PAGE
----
Raveendran reported that he had been invited to participate in the National Fraud Symposium hosted by the White House to share ideas from a state’s perspective on reducing improper payment and improving quality of service. …..
In 2014 he became the executive director for Preferred Family Health. He was terminated from PFH on Dec. 1, 2017.
The affidavit for the arrest details the scheme, the newspaper said. Raveendran devised “a productivity model with compensation packages for billing so many hours per month. Staff members were encouraged to maximize their billable number of hours per week and they would be compensated.”
(This echoes complaints we’ve received from anonymous PFH employees about ongoing practices aimed at maximizing billing.)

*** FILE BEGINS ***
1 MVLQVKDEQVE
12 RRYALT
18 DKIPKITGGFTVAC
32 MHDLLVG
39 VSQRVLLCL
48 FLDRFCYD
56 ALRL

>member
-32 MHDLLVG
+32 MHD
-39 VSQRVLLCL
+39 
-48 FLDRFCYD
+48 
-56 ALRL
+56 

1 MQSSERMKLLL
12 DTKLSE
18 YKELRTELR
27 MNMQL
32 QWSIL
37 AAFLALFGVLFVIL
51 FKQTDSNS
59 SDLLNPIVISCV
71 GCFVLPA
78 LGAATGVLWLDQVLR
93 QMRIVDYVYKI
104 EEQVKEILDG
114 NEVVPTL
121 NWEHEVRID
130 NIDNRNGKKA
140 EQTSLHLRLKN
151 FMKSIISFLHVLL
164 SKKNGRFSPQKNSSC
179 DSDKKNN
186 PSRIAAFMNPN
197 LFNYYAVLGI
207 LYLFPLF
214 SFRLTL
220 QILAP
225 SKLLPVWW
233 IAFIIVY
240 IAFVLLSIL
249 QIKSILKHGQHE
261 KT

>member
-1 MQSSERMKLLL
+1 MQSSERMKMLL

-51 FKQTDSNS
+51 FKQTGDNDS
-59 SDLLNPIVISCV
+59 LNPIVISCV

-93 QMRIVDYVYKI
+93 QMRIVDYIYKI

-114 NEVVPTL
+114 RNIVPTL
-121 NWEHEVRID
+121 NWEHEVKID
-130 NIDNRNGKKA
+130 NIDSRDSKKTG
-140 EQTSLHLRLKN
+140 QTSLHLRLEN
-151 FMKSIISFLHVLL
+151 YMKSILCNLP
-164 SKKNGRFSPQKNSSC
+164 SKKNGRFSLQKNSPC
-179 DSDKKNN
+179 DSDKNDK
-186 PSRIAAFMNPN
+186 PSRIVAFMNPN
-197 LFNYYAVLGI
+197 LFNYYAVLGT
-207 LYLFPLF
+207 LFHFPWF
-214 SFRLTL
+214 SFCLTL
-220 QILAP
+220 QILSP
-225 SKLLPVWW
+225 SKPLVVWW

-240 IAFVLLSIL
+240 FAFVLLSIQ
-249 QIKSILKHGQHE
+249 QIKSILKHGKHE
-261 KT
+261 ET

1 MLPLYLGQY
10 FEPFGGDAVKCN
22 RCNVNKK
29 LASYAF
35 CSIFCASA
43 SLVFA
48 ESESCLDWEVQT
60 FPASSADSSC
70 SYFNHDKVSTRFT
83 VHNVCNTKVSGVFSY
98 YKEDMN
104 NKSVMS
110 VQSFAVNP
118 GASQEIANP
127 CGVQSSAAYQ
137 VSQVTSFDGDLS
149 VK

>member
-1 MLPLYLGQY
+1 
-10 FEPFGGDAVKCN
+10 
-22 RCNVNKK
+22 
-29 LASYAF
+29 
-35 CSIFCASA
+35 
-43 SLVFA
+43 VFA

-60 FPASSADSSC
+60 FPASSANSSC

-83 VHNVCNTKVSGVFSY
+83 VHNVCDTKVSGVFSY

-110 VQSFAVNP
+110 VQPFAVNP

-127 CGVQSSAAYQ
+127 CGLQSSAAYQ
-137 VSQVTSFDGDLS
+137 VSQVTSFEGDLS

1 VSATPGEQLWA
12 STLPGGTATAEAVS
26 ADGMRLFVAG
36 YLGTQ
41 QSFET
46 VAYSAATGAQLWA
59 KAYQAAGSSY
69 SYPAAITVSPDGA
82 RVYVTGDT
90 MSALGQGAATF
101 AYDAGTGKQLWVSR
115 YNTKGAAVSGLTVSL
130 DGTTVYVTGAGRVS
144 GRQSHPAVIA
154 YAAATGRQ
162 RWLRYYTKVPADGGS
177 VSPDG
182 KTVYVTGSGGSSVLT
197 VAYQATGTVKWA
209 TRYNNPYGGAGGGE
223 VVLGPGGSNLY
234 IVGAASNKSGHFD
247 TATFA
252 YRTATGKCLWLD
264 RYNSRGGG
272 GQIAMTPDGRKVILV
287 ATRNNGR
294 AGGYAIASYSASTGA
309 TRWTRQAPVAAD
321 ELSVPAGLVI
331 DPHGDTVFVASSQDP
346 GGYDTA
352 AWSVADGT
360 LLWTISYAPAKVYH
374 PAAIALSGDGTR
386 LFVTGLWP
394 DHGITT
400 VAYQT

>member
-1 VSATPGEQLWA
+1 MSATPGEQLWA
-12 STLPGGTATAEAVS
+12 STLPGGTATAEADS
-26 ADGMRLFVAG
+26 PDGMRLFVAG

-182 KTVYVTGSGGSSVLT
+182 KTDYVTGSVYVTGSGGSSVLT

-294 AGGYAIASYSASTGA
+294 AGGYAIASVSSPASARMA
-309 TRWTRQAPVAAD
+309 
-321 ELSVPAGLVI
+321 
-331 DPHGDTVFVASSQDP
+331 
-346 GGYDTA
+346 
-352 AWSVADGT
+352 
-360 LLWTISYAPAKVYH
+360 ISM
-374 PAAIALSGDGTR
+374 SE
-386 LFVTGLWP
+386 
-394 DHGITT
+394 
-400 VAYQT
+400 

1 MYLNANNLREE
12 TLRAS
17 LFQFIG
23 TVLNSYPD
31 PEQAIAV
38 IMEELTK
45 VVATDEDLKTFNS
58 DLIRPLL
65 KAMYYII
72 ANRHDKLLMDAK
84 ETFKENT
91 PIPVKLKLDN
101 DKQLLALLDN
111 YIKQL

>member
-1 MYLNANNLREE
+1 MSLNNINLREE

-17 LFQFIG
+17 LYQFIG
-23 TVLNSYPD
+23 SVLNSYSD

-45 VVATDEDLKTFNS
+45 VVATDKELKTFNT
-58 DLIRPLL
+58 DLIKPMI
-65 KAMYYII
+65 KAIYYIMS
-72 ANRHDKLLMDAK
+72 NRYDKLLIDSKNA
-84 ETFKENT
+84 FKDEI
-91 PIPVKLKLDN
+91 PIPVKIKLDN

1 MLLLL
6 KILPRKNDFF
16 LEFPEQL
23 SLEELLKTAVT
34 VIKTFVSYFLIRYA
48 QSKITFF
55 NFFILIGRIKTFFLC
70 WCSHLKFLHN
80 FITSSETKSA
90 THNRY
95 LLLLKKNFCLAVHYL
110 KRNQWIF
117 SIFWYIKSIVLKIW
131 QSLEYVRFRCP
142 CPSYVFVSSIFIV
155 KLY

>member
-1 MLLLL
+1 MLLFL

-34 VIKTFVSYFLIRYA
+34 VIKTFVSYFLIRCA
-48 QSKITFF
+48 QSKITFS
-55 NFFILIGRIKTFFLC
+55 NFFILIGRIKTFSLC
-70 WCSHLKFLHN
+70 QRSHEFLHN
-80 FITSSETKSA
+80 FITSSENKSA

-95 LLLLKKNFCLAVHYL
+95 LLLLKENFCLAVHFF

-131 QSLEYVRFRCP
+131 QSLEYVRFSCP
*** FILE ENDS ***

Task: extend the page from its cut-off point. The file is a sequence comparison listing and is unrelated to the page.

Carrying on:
According to the affidavit, Raveendran allowed billing that shouldn’t have been billed and charges were mischaracterized when submitted for reimbursement.
In all, the charge alleges 18,523 illegal claims were submitted for 549 clients between Jan. 1, 2015 and July 31, 2017. That meant a total of illegal claims of $2.13 million. It appears a subsequent amendment for one class of patients raised the total to $2.27 million billed for 20,109 cases.
The information also noted that recipients were provided services by providers that did not have the credentials required by the Medicare program. HRA received more than 90 percent of their cross-over reimbursement dollars from Medicaid as opposed to other providers.
“Perhaps the best evidence that Raveendran knew what he was doing is the battle he fought along with Cranford to keep the Medicaid vulnerabilities he exploited in place.”